Despite the almost collapse of the Royal Bank of Scotland, due to the bad decision making by the board and its advisers, Deloitte, the auditor to the RBS has received £58.8million, a rise of £27.4million on the previous year …
Sounds a bit odd, yes ? Auditors of a collapsed bank receiving a massive hike in fees while the British taxpayer is forced to bail out the bank ? (yes, very odd … money for old rope & a banking failure ? – Ed)
The Herald reports :
Ian McConnell and Michael Settle
THE auditor of Royal Bank of Scotland received a £27.4m hike in its fees in the year in which the UK taxpayer had to rescue the Edinburgh institution from collapse.
The jump in fees paid by Royal to accountancy firm Deloitte, from £31.4m in 2007 to £58.8m last year, was revealed with publication of the bank's annual report yesterday.
The annual report also shows that Deloitte, which signed off RBS's 2008 accounts as giving a "true and fair view" and did not qualify its audit opinion in any way, will be proposed for reappointment as auditor at the bank's annual shareholder meeting on April 3.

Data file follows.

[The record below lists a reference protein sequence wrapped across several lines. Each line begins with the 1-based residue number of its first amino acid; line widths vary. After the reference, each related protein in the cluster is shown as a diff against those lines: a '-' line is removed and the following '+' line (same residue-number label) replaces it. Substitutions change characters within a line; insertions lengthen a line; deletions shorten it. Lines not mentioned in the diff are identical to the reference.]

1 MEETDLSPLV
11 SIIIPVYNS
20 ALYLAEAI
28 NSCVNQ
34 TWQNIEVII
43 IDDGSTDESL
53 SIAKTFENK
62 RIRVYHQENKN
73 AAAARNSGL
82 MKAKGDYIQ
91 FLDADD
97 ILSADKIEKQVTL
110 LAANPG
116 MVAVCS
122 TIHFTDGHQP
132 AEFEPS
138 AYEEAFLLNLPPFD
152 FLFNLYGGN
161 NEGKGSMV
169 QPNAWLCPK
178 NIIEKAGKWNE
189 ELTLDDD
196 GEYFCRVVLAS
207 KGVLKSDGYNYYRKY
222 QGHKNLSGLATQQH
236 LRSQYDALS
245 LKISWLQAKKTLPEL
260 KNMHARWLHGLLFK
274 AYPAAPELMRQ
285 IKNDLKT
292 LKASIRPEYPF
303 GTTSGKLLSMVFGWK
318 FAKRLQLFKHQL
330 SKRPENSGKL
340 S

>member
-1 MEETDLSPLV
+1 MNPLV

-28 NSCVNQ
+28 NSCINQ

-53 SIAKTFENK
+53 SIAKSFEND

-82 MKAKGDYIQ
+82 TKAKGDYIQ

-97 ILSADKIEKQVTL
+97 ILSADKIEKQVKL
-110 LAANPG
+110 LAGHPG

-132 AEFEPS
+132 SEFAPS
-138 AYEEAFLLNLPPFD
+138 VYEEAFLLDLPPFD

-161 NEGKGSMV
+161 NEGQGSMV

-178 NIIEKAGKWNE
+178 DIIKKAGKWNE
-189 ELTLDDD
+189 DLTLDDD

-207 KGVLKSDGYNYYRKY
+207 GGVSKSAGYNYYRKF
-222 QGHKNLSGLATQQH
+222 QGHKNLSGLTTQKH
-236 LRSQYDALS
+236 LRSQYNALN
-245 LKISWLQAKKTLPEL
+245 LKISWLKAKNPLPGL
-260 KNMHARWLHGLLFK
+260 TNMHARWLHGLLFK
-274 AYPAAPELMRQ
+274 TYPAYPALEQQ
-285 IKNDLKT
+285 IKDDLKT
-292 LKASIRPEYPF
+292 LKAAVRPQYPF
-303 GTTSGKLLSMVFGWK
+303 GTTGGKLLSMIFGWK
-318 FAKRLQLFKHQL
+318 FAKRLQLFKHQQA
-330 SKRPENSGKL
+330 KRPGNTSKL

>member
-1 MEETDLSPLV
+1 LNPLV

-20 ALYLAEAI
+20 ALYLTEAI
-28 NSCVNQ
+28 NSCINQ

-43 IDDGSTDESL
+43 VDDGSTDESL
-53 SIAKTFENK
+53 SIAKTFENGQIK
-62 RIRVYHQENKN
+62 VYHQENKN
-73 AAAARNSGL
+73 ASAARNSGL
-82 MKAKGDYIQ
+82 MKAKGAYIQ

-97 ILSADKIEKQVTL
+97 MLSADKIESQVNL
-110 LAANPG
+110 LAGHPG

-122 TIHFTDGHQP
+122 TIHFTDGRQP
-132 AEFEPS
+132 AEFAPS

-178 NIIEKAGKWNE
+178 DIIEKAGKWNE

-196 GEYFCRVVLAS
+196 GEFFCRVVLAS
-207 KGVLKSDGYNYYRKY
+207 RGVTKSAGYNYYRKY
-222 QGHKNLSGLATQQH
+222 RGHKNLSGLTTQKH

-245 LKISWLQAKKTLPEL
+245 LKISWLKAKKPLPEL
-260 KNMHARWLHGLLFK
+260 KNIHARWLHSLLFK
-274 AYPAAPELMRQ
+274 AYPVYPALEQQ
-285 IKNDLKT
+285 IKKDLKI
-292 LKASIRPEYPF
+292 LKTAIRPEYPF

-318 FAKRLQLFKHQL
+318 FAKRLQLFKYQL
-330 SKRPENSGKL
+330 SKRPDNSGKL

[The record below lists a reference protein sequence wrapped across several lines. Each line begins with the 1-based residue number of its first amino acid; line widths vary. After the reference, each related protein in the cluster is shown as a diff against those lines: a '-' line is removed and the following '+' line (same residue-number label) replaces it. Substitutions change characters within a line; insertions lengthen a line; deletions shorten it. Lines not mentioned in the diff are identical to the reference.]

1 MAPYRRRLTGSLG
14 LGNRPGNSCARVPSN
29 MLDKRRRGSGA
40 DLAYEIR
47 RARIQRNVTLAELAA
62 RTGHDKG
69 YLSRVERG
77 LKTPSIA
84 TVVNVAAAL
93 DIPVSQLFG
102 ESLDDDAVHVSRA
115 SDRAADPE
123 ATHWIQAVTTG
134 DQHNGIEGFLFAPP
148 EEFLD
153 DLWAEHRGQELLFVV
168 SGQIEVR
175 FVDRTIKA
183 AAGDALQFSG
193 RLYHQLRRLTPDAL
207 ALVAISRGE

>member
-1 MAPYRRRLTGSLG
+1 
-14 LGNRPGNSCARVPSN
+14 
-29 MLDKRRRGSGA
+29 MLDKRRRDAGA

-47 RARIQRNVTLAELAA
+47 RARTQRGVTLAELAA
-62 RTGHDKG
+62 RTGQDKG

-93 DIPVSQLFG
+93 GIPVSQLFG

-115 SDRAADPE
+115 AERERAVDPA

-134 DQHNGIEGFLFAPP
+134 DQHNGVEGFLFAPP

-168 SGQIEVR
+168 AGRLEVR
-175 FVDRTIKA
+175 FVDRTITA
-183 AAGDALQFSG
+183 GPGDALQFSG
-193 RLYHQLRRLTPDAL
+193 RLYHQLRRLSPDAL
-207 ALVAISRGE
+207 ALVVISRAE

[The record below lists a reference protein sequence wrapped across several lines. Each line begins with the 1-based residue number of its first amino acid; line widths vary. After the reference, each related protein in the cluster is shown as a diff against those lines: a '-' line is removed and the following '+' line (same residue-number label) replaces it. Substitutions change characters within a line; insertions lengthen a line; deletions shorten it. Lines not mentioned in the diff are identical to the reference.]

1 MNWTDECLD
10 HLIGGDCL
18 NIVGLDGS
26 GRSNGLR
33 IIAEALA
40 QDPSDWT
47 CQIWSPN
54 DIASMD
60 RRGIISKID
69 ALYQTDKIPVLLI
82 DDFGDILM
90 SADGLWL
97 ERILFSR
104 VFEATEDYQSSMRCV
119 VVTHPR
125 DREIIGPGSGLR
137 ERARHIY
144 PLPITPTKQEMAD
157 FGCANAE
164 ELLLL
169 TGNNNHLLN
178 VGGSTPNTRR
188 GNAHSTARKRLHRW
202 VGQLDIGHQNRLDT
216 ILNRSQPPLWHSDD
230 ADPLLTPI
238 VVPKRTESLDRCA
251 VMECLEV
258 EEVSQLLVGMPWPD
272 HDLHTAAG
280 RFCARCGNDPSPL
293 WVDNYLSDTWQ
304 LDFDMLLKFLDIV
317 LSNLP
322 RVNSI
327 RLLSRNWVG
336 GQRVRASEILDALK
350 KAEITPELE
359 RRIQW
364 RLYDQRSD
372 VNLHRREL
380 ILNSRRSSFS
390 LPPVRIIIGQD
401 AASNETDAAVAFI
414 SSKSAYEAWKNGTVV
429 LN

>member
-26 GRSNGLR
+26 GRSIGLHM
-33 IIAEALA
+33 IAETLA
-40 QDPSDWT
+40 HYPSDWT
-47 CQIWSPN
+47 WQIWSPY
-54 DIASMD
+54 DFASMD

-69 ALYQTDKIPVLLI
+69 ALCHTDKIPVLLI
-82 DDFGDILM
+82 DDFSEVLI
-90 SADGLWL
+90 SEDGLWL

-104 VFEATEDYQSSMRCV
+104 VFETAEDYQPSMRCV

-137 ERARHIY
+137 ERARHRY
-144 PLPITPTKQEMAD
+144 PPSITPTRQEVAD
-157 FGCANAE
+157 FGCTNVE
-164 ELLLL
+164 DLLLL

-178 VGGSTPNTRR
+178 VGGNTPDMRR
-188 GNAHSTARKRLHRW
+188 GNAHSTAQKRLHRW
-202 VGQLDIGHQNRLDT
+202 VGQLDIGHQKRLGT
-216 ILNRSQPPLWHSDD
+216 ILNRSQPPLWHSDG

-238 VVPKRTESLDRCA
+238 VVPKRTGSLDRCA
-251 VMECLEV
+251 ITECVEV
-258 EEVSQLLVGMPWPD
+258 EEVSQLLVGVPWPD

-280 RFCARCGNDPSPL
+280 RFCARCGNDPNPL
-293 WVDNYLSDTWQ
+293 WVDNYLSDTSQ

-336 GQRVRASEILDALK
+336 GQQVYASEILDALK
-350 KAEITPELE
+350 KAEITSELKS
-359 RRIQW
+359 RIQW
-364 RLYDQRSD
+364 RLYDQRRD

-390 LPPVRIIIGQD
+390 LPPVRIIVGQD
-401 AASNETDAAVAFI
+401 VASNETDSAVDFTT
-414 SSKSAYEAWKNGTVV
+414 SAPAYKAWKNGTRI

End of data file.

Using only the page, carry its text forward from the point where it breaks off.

Deloitte's fees for auditing RBS more than doubled from £17m to £38.6m, with this hike reflecting the accountancy firm adding to its audit work the parts of ABN Amro acquired by the Scottish bank in an ill-fated bid in 2007. Deloitte received additional fees of £20.1m from Royal for other services - up 41.5% on 2007.
In their report on the accounts, Royal's directors justify the preparation of the bank's accounts on a going-concern basis by setting out their "reasonable expectation...that the group...will continue in operational existence for the foreseeable future". They cite the government's backing.
The government took a 57.9% stake in RBS last year, and this is poised to rise to about 70.4% with the conversion of Preference stock into Ordinary shares.
The transfer value of former Royal chief executive Sir Fred Goodwin's pension pot nearly doubled from £8.37m to £16.63m during 2008 alone because of the bank's decision to let him retire at 50 on an undiscounted pension.
Goodwin's pension of £703,000-a-year has incurred the wrath of the public.
Last night, RBS faced another row when its 2008 report confirmed that ex-director Larry Fish retired from the bank on a £1.6m annual pension - the biggest received by a company employee in UK corporate history.
Mr Fish, 64, who stepped down last April after being the head of the bank's US operation, saw his pension pot rise from £17.5m in 2007 to £19.6m in 2008.
The report also confirmed that Johnny Cameron, who retired from Royal two weeks ago, saw his pension pot rise from £931,000 to £1.4m.